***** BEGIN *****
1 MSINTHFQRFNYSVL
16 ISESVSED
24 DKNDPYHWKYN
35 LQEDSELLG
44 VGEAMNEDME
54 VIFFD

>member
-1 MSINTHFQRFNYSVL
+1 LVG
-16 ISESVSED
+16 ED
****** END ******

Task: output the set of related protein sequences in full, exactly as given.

1 MSINTHFQRFNYSVL
16 ISESVSED
24 DKNDPYHWKYN
35 LQEDSELLG
44 VGEAMNEDME
54 VIFFD

>member
-1 MSINTHFQRFNYSVL
+1 LVG
-16 ISESVSED
+16 ED